By Zainab Sulaiman
Published by Duckbill Books
When was the last time you came across a diaper-wearing hero in a middle-grade novel? While picture books published in India feature diverse characters, it’s not often that one encounters an older protagonist with special needs and a name like Nanjegowda. Nanju has a spinal defect that makes him walk funny, and his father happens to be a tailor.
It doesn’t end there - Nanju’s best friend is wheelchair-bound and his arch enemy has lost use of his arm. The new teacher is from Nagaland … The story is set in a school with differently-abled children, where the kids are full of mischief, just like children anywhere else. Friendship, fun, fights, infatuation - differently-abled or not, kids everywhere have the same preoccupations, and that comes through beautifully. The interactions with the teachers - Asha Miss and Theresa Miss - are heartwarming. The language the kids use is authentic and makes the characters all the more adorable. At times, the author gets bogged down in details, but it’s obvious that it is with the best of intentions, making it easy for the reader to be forgiving.
Simply Nanju is a school story and a mystery rolled into one. When Aradhana’s books begin disappearing, Nanju is the prime suspect. If he doesn’t nail the real culprit, he might end up being packed off to Unni Mama’s all-boys hostel.
The book doesn’t rate highly in terms of plot, but makes up for that by being all heart. That was the picky nine-year-old’s verdict too. ‘I recommend the book,’ he said, ‘Children should read it.’ Zainab Sulaiman deals with issues like disability, poverty and abuse with lightness, and the Indian context makes Simply Nanju a must-read for this age group.
A cheery book, just like the lovely sunshiny cover. Oh, and the back cover says the royalties earned by the author go to the Fledgling Nest India Foundation, which works with destitute children.
By Jacqueline Wilson
Illustrated by Nick Sherratt
Published by Young Corgi
Adoption, abuse, alternate sexuality, divorce, death… there’s no topic Jacqueline Wilson hasn’t dealt with in her books. Sleepovers has the humour that is characteristic of her writing. Daisy is part of a secret club. When the bunch of five decides to have a sleepover party for each of their birthdays, Daisy finds herself in a spot. She cannot have a sleepover. Daisy’s older sister, Lily, is eleven, but she cannot walk or talk.
What is it like caring for a child with special needs? It’s not easy on anyone in the family and the author captures the dynamics with sensitivity. Daisy realistically alternates between being a bit selfish and feeling guilty about it, tugging at your heartstrings.
The author takes care to ensure the reader doesn’t feel overwhelmed by the special needs theme. She gets the bickering and the politics of the girl gang just right. Amy, Bella and Emily have their birthday sleepover parties - dancing, swimming, picnicking and having fun. Then the mean Chloe has hers, a make-your-own-pizza party that doesn’t go too well for poor Daisy. Finally, it is Daisy’s turn; her friends will have to meet Lily.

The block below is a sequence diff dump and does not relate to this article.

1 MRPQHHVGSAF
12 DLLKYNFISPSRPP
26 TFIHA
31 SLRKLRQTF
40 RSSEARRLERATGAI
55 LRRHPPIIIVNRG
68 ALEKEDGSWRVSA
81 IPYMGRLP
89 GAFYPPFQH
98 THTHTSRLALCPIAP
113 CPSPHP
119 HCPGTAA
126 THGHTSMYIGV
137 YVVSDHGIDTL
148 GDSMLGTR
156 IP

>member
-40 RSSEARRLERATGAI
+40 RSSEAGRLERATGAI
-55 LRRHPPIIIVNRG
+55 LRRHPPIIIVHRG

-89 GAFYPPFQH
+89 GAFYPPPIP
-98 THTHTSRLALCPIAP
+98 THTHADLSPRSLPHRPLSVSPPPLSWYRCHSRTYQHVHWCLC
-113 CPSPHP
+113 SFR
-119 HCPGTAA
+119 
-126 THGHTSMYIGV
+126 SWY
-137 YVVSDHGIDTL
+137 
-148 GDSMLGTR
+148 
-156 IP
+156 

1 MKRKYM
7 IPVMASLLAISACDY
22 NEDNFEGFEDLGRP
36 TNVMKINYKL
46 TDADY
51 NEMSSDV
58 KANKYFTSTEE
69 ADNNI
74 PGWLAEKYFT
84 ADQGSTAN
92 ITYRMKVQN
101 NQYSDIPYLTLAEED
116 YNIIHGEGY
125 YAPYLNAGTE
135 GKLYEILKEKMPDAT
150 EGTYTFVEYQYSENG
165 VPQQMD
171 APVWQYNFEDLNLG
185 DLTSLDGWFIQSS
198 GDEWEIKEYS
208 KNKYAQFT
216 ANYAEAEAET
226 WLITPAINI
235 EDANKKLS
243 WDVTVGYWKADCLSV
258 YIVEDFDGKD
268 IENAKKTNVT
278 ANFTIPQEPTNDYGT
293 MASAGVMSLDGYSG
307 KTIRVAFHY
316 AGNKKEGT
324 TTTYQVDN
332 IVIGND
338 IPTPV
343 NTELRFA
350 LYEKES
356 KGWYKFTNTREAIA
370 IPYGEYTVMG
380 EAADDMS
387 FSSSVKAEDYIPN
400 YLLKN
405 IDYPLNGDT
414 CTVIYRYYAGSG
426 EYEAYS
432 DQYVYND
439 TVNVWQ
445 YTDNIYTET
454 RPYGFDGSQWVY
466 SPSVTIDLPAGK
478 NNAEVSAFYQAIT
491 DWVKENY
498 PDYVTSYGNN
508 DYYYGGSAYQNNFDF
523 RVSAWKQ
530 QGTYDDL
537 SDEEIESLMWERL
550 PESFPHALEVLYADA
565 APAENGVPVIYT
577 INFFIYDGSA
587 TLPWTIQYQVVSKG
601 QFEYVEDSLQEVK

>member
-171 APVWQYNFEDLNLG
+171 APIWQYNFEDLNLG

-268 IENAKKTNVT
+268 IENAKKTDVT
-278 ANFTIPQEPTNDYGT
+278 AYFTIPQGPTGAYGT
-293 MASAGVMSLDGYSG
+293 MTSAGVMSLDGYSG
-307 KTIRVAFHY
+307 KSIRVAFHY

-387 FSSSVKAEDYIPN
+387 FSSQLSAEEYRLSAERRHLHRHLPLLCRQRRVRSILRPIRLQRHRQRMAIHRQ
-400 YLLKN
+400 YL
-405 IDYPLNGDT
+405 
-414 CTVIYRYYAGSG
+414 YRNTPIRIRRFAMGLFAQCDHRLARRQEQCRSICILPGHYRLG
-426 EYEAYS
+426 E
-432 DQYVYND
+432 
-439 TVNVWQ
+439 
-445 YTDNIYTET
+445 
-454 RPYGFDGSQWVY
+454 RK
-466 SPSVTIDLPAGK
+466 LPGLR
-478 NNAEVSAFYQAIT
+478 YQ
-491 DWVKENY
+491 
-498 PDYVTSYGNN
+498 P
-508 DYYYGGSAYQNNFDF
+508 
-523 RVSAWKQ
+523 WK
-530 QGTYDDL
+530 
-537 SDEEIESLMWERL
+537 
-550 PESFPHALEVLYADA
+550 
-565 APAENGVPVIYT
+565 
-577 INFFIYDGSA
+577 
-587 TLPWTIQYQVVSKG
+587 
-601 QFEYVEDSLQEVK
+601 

As always, Jacqueline Wilson strikes the perfect balance between funny and touching. Very readable and entertaining.
Red Sky in the Morning
By Elizabeth Laird
Published by Macmillan
Elizabeth Laird’s novels are exceptionally perceptive; right from the start it was clear this one would be too. Red Sky in the Morning is the moving story of Anna and her severely disabled brother Ben, made all the more poignant by the author’s revelation in the preface - Ben in this book is her brother Alistair.
Writing in first person, in Anna’s voice, the author takes us back to the day Ben was born. Anna is eager to be in charge of the house while her mother is away. Almost immediately, you fall in love with the twelve-year-old. This is a girl who’s not quite grown up, but can’t wait to be.
The doctor says the baby is going to be disabled, but they don’t know just how much. Anna decides she loves him anyway. It’s only later that they realise Ben has hydrocephalus and is going to remain badly disabled - mentally and physically. But that only makes Anna even more protective of him.
Anna’s concerns change with age - exams, underarm hair, boys, looks, getting a weekend job … Meanwhile, it looks like Ben has to go into hospital … Elizabeth Laird shows us the best, the most positive - perhaps the only - way of dealing with loss.
It’s wonderful to see the world through Anna’s eyes. The parents’ difficulties, seven-year-old Katy’s pangs of jealousy, the reactions of friends and responses of passers-by are all captured beautifully. There are lines that leave you with a warm, fuzzy feeling and characters who remind you of the goodness in the world. This is a book that stirs and inspires. Real, emotional and uplifting.
Highly Commended for the Carnegie Medal and shortlisted for the 1989 Children’s Book Award.
Two other books for tweens and teens that feature characters with physical disability, but it is not the dominant theme, are Queen of Ice by Devika Rangachari about Didda, the crippled princess who goes on to rule tenth century Kashmira and Wanting Mor by Rukhsana Khan, in which the teenaged Afghani protagonist has cleft palate.